“When the job opened with Coach Jabir at the time, he kind of went like, ‘Hey, would you ever consider coaching women’s basketball?’ I said, ‘Absolutely. I will go grab my stuff and be right back.’ ”
In his three seasons as an assistant on the Dayton women’s team, Harris helped lead the Flyers to three NCAA tournament appearances, a run to the Elite Eight in 2015 and an 87-39 record.
His success led him back to his alma mater, N.C. State, the same college that his father coached at for the majority of his career. There, Harris was a part of two Wolfpack teams that finished with a combined 56-10 record, and both of which finished in the top 10 in the country.
Harris’ final games as an assistant coach for N.C. State were three victories in the ACC tournament to win the conference title.
“It’s really special just because you grew up around it,” Harris said. “Again I mention Coach Yow because she’s one of the greatest human beings I’ve ever been around, but you saw the level that she had it at and it was always the talk of that’s where we wanted to get back to. And it was really cool being a part of that.”
The success that Harris had at both of his previous destinations caught the attention of Ohio State head coach Kevin McGuff, who brought in Harris as Banks’ replacement because of his work both within a team and in building a team.
“I’ve known him just through the profession over the years,” McGuff said. “He’s got a great reputation, a high character person, great work ethic, and I just really think he’ll really be great with our players and also just recruiting kind of the next wave of kids we’re going to need to get to continue to compete at the highest levels. I love to hire people that come from winning programs. I think there’s something to that, and he certainly fits that bill. I’m just really excited to welcome him to the program.”
Harris also said his previous relationship with McGuff played a factor in his decision to leave the Wolfpack and join the Buckeye coaching staff, but he added that his desire to be more of an essential member of a program was a big piece in his eventual decision.
“I’ve always kept in pretty good contact with Coach McGuff,” Harris said. “He’s become a really, really good ally for me. And now being familiar with a lot of the roster, having recruited a lot of those young women while I was at Dayton, you can really see the way that it’s trending. It’s more so an opportunity to, again, help a program get back to where they want to be.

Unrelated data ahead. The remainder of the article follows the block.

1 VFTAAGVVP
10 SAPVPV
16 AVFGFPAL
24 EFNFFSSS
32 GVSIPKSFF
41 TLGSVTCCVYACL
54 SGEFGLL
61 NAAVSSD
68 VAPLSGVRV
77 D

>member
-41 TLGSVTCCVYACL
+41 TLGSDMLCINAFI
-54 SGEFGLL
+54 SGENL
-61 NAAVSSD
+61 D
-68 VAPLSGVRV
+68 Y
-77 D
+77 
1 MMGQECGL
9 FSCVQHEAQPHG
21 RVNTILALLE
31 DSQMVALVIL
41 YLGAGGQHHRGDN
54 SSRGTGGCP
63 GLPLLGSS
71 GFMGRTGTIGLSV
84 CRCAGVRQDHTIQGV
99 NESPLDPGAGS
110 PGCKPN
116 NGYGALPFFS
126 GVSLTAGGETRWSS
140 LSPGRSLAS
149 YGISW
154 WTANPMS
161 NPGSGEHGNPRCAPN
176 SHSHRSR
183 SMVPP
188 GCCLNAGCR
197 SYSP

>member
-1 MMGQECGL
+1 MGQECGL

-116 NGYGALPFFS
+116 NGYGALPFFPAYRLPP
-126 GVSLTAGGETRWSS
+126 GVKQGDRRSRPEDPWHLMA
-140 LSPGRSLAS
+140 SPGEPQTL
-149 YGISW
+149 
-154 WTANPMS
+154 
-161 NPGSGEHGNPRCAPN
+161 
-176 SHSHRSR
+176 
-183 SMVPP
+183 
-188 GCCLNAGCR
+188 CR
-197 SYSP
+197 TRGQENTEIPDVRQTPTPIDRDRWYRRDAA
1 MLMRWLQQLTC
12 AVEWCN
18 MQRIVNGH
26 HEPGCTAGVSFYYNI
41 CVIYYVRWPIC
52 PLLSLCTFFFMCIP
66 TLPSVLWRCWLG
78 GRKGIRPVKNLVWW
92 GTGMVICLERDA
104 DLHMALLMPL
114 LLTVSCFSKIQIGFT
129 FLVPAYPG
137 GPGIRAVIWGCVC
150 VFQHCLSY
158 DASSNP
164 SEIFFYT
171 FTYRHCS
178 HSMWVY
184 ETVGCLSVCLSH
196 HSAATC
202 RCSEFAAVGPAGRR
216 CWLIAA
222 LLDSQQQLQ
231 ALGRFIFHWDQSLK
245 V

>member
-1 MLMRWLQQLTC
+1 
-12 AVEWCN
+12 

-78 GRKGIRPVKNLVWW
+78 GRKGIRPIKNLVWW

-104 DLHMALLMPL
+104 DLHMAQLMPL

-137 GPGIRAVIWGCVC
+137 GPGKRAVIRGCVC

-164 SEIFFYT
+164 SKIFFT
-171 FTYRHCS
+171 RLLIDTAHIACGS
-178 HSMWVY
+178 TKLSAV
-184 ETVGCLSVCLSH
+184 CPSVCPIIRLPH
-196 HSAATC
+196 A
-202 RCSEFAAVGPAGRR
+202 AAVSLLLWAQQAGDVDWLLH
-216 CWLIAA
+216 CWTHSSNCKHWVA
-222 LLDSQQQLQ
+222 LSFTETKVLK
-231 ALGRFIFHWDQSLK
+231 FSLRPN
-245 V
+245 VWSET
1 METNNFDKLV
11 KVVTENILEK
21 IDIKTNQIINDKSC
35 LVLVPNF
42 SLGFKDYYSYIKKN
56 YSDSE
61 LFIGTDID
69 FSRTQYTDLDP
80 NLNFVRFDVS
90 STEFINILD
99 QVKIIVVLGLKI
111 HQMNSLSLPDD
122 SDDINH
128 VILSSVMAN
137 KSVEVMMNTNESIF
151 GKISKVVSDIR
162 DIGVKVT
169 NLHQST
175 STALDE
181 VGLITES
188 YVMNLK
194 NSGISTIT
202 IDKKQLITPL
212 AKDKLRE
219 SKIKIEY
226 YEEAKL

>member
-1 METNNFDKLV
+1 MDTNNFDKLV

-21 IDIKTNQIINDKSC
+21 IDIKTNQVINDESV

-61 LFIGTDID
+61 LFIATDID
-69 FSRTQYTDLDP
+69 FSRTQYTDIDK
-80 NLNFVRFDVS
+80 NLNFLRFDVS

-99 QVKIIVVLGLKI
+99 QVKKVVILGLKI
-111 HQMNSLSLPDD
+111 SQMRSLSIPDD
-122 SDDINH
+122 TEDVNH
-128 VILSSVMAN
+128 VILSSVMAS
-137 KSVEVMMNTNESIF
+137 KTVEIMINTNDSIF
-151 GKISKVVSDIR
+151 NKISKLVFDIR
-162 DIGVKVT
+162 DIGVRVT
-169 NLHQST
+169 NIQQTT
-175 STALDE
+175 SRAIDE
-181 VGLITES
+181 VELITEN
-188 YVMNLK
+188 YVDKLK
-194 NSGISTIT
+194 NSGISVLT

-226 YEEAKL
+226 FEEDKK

“I’m really big on going somewhere that, in your mind, you feel that you’re needed more than wanted, and Coach McGuff and I just have always had really good conversations about his vision of what he wants to do. I really, really firmly believe that he’s taking those strides to get to that step, and I really just wanted to be a part of it.”
Among those Harris is familiar with on the roster are freshman forward Gabby Hutcherson, freshman guard Anyssa Jones, sophomore guards Madison Greene and Jacy Sheldon, senior guard Braxtin Miller and graduate transfer forward Tanaya Beacham from Toledo.
When McGuff looked for a replacement for Banks, there were specific traits he said he was looking for, all of which fit the bill with Harris.
“Just someone who could really impact our players on and off the court and help carry out the mission that we’re trying to help our kids develop in a wholistic manner,” McGuff said of what he was looking for. “Simon’s got great energy. He’s got excellent experience at Dayton and at North Carolina State. He’s a winner. He’s also an accomplished recruiter, and I think he’ll help us continue to draw the right kids into the program.”
Harris had those characteristics, brings experience with multiple winning teams, has prior experience with a large portion of the roster and has a little bit of NFL experience to bring to the table.
Now, after a wildly successful stint at his alma mater, Harris is back coaching in the state where his father is inducted into the Hall of Fame, and he is hoping to once again follow in his footsteps, now at a new destination.
Photo Credit: Courtesy of Ohio State Athletics
This is a shortened version of a story from the August print edition of Buckeye Sports Bulletin. For four free issues of the print edition, no card required, sign up at the link here: http://www.buckeyesports.com/subscribe-4issue-trial/